bold-faced


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Related to bold-faced: bald-faced

bold-faced

adjective  Brazen, impudent, immodest; as in a bold-faced lie.
References in periodicals archive ?
Issue to Debut at Niche Media/Capitol File's Fourth Annual White House Correspondents' Association Dinner After Party with Celebrities, Politicos and Bold-Faced Names in Attendance
Finally, the singer Rihanna was honored with the Fashion Icon Award for her undeniable international influence as the bold-faced ambassador for fashion labels.
New films from bold-faced names Jennifer Aniston and Amanda Seyfried, meanwhile, just plain bombed, E
The FDA panel unanimously voted against including this information in a black box or a bold-faced type warning.
But as exclusive as it was, every bold-faced name in the arts, philanthropy and society seemed to be there, from the Roskamps and acting Ringling Museum chief Arland Christ-Janer to the Lido Shores crowd, including a stunning-looking Rita Greenbaum.
Plenty of bold-faced subheads break up each article and make it easy to each topic at a glance.
Both have raised eyebrows with their bold-faced work.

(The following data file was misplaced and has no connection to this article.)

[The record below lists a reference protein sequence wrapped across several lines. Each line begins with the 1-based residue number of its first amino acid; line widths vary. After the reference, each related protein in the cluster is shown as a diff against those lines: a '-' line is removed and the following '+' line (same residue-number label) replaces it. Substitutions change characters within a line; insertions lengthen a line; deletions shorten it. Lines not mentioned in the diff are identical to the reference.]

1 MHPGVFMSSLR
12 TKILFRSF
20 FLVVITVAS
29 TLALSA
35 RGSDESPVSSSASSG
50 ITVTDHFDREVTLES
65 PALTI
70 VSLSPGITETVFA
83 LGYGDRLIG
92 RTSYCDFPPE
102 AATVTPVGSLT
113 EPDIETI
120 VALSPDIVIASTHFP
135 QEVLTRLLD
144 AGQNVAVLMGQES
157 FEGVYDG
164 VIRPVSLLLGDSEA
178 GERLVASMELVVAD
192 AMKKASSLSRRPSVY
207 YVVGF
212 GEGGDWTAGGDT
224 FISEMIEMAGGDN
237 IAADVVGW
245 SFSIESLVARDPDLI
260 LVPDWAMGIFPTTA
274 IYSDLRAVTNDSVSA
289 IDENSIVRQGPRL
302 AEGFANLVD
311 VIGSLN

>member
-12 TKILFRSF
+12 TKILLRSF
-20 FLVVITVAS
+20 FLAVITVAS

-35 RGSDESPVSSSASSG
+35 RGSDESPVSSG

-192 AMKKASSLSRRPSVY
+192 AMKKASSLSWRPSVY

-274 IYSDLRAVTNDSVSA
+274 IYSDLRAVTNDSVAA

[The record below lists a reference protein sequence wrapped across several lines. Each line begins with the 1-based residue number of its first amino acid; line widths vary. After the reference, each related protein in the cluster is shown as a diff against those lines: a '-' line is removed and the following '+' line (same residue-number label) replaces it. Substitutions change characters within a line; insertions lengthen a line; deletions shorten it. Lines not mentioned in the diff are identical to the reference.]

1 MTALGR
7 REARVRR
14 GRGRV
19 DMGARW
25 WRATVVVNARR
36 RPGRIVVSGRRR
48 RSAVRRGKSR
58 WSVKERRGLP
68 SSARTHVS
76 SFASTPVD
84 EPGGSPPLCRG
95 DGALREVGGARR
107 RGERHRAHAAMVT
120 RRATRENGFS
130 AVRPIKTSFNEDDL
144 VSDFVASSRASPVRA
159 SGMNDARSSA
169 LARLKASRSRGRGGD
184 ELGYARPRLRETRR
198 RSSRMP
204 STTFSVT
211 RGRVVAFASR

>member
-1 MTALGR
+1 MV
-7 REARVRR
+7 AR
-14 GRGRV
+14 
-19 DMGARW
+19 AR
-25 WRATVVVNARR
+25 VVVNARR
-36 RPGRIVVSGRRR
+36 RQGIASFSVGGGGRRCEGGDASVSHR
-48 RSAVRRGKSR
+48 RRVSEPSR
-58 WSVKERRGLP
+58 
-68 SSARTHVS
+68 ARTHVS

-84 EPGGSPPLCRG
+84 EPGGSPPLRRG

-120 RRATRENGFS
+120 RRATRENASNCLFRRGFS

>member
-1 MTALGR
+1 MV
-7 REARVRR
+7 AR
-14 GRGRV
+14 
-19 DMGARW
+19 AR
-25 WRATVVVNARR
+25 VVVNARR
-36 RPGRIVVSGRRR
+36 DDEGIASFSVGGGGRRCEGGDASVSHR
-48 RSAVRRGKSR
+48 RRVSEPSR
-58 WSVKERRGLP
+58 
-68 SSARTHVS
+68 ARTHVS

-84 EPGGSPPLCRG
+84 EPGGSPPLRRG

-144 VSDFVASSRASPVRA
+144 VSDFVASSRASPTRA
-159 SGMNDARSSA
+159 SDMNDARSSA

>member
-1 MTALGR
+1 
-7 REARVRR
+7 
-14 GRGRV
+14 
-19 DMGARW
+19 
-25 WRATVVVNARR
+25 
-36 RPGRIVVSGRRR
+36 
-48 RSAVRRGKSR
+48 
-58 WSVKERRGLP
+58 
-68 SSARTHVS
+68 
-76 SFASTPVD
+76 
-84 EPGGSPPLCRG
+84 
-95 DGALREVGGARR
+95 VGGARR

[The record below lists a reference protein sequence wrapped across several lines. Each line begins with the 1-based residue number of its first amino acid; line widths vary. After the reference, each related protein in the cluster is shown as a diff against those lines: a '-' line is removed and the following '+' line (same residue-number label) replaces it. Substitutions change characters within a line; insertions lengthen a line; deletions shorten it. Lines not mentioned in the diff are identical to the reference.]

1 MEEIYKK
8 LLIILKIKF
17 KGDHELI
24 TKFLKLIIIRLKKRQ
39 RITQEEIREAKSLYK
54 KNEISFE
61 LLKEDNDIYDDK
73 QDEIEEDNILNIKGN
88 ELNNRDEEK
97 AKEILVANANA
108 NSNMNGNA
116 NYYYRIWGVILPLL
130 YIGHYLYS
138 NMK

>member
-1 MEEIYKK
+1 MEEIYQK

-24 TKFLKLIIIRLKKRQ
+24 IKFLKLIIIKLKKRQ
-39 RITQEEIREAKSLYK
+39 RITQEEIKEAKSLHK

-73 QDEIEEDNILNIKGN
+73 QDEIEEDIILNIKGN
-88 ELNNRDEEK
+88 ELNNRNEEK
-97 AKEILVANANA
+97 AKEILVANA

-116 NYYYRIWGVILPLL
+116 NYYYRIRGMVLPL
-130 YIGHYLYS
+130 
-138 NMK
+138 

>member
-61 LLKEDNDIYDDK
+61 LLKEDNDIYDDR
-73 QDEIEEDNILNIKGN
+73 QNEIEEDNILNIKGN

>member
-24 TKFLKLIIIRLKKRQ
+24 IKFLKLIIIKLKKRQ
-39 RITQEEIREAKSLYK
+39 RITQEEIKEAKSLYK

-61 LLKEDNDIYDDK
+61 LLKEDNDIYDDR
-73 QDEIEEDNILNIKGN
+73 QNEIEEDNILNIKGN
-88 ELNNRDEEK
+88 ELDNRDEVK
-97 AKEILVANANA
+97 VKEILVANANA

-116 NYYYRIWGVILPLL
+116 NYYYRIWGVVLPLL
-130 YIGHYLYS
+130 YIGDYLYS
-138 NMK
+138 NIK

Thus, in these sentence in the active voice, the underlined subject does something to the bold-faced direct object, regardless or verb tense:
The book's double-columned format, legible print, and sensible use of bold-faced type help make it efficient and accessible, and one can easily imagine how certain sections might be assigned to students seeking (or needing) a comprehensive overview of recent work.
Davis then became the first commander of the "Tuskegee Airmen" and despite persistent and bold-faced racism went on to become a three-star general.
There are a couple of other names that deserve the bold-faced treatment.
Michael's Tyson & Moore, The Donald, Veep Dick Cheney & Diddy Are The Bold-Faced Names They'd Least Like To Have Crashin' Their Sexy Dreams